Using data from the Fragile Families and Child Wellbeing Study (N = 2,656), we examined the association between intergenerational relationships and parents' union stability 5 years after a baby's birth. Results showed that more amiable relationships between parents and each partner's parents, and children's spending more time with paternal grandparents, increased the odds that parents coresided by the time their child was age 5. The more time that children spent with maternal grandparents reduced union stability, although this result was not robust to methods that better address selection. These findings underscore the importance of the broader social contexts affecting couple stability and suggest that even amid demographic changes, intergenerational family ties are important for couples and, by extension, their children.
Key Words: fragile families, intergenerational relationships, union stability.
Family structure and stability have long been of interest to social scientists, given the fundamental role of families in rearing and socializing children. Children who spend time in single-parent families and those who experience multiple family transitions are at greater risk than children who grow up with both biological parents of having psychological problems, having sex or bearing children at an early age, dropping out of high school, and a host of other negative outcomes (Amato, 2005; Fomby & Cherlin, 2007; McLanahan & Sandefur, 1994). Therefore, both researchers and policy makers have been concerned with the factors that predict union stability, particularly among couples with children.
Research to date has emphasized the role of individual- and couple-level characteristics associated with marital and nonmarital union stability (e.g., Lichter, LeClere, & McLaughlin, 1 99 1 ; Smock, 2000); however, not much is known about how extended family relationships influence the stability of couple relationships. A limited body of literature has examined how network ties influence relationships among college students and long-term marriages (Bryant & Conger, 1999; Bryant, Conger, Meehan, & Meehan, 2001; Sprecher & Felmlee, 1992), but these studies focus on unions found early or late in the life course and are limited to small, nonrepresentative samples. The extent to which extended family relationships influence union stability for couples after the birth of a child remains largely unexplored.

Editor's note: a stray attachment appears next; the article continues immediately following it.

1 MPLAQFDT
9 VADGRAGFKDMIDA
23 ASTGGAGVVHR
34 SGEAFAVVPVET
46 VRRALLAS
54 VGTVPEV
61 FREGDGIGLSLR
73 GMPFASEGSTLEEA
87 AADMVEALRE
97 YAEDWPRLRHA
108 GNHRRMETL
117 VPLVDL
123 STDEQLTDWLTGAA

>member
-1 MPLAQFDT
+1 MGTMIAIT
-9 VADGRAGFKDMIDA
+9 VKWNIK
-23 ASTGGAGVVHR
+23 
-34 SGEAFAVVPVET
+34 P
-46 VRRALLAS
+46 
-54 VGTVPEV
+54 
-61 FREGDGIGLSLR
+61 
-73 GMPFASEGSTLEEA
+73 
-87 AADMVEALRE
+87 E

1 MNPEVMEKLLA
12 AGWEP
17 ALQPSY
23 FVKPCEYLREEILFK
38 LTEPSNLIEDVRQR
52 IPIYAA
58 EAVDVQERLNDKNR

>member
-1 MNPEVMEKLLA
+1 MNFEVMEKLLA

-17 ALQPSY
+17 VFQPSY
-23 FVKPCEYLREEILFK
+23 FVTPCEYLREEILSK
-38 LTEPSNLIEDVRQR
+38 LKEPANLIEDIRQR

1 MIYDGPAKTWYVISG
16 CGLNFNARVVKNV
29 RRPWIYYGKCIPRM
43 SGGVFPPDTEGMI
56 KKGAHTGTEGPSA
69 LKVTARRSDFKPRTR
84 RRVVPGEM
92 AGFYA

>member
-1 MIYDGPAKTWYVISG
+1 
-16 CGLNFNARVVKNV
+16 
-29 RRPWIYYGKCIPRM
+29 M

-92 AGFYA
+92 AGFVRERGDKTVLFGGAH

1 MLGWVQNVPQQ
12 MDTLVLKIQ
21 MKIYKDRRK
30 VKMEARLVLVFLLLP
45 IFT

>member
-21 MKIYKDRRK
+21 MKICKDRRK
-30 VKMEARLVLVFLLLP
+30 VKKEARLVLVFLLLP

In this article, we used data from multiple waves of the Fragile Families and Child Wellbeing Study (N = 2,656) to examine whether intergenerational relationships between mothers and paternal grandparents, fathers and maternal grandparents, and the focal child's interaction with both grandparents, influence couples' relationship stability early in a child's life. We draw on social integration and uncertainty reduction theories to argue that more positive relationships between partners and extended kin likely increase union stability after the birth of a child. Our results show that stronger intergenerational relationships, including greater interaction between the paternal grandparents and the focal child, increased the probability that couples were coresiding (either cohabiting or were legally married) by the time their child was age 5.
THEORETICAL PERSPECTIVES AND PREVIOUS RESEARCH
Theoretical consideration of the importance of social integration dates back to Durkheim's ( 1 897/1 95 1 ) seminal work on suicide. Durkheim posited that the interplay between an individual and a collectivity has the potential to shape individual outcomes, including one's decision to commit suicide. Social isolation, regardless of the cause, separates individuals from the larger collectivity that gives them a sense of belonging. Although Durkheim never actually defined social integration (Moen, Dempster-McClain, & Williams, 1989), it is typically conceived of as the connectedness of individuals through a set of shared beliefs and norms constituting a collectivity (e. …